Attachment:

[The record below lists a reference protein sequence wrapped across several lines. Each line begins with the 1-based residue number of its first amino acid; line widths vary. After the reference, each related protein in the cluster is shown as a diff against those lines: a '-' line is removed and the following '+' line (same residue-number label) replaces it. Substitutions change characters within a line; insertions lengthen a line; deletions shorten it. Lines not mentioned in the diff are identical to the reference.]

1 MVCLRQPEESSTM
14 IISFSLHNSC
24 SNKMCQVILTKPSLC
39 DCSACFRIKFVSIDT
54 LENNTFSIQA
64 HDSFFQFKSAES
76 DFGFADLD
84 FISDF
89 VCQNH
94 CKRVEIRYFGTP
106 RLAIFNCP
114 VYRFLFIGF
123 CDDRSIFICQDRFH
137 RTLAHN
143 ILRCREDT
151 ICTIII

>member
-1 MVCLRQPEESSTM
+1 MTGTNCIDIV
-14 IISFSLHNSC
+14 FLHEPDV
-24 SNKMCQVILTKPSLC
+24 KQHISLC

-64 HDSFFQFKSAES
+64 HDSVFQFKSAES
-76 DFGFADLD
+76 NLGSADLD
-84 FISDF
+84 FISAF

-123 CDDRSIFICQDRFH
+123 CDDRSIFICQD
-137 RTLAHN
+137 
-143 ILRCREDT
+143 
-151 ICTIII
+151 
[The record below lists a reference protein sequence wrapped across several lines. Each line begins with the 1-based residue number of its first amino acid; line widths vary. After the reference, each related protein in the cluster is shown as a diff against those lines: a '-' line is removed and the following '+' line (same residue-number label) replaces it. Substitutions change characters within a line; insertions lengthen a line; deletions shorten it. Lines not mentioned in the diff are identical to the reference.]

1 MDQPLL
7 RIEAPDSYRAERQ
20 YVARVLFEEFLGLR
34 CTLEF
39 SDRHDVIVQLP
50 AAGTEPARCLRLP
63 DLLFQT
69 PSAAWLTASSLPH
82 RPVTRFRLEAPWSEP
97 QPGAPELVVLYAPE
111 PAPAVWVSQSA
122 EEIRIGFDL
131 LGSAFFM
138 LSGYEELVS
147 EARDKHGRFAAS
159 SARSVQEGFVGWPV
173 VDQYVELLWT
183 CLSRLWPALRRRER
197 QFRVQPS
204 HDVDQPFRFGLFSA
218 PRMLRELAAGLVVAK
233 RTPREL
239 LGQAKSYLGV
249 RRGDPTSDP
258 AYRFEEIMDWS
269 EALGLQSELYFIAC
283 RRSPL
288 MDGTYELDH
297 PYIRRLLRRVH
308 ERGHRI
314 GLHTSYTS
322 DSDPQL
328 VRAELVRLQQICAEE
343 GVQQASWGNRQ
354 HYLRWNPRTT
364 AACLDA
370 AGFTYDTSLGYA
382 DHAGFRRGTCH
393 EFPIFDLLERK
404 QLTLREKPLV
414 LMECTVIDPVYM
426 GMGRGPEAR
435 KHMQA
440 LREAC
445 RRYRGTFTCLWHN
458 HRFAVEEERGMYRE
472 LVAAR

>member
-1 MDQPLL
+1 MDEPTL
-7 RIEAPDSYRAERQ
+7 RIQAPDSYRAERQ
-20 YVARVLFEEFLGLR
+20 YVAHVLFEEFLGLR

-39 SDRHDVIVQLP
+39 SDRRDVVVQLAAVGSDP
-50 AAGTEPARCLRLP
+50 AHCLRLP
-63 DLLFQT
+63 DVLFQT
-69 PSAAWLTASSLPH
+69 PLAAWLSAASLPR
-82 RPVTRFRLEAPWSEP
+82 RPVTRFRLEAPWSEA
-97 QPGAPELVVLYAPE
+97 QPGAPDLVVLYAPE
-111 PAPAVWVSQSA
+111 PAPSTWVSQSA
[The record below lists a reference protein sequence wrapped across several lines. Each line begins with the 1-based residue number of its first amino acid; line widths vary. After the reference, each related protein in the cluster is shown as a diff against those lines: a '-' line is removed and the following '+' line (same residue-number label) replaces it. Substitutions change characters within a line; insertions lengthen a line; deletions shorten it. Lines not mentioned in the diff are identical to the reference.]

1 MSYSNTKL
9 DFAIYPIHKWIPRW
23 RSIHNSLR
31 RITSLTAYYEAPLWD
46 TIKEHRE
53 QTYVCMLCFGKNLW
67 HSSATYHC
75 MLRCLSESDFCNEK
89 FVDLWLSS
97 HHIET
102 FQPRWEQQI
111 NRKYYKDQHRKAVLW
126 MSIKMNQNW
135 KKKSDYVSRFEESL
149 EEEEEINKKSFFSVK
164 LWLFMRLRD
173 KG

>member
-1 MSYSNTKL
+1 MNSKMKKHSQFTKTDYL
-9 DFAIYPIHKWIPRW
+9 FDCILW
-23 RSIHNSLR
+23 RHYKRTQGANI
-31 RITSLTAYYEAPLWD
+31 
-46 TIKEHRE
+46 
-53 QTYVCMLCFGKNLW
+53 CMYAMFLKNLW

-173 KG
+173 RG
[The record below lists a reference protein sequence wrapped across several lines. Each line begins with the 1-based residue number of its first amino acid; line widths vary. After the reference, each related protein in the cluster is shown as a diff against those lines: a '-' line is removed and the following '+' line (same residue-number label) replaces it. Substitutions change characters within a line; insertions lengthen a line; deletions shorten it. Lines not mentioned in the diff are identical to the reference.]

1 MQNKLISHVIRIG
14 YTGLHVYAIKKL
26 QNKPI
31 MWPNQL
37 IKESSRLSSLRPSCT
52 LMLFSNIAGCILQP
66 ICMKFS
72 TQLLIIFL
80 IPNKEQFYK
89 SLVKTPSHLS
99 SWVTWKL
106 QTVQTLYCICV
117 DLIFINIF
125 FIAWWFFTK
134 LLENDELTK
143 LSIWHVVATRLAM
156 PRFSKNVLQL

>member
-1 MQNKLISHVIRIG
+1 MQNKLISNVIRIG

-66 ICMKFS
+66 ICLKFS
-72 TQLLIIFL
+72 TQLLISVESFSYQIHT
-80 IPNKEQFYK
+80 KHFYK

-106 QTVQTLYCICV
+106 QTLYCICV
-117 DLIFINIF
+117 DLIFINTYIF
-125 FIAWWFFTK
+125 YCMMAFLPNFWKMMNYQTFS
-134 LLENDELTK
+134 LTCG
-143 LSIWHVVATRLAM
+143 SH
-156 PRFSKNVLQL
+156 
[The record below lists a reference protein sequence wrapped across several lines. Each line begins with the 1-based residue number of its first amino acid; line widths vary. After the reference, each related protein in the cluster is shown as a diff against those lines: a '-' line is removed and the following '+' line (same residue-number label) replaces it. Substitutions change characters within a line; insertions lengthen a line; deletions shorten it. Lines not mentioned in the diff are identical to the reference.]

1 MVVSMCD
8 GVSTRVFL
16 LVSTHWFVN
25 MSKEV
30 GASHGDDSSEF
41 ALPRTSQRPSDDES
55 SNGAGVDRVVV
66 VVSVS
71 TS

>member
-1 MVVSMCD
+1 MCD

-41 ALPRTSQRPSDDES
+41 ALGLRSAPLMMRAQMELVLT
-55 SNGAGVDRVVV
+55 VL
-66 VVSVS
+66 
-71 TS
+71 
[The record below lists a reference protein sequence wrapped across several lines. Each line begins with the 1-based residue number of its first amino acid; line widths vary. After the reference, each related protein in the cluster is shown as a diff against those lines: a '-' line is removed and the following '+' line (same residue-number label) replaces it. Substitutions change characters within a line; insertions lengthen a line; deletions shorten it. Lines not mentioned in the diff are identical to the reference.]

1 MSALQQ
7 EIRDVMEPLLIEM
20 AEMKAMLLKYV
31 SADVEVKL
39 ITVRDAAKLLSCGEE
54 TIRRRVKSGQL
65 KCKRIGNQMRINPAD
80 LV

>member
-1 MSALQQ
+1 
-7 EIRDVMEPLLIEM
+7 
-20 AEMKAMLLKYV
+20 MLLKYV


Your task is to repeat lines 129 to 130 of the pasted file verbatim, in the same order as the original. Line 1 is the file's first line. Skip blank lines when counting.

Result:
-9 DFAIYPIHKWIPRW
+9 FDCILW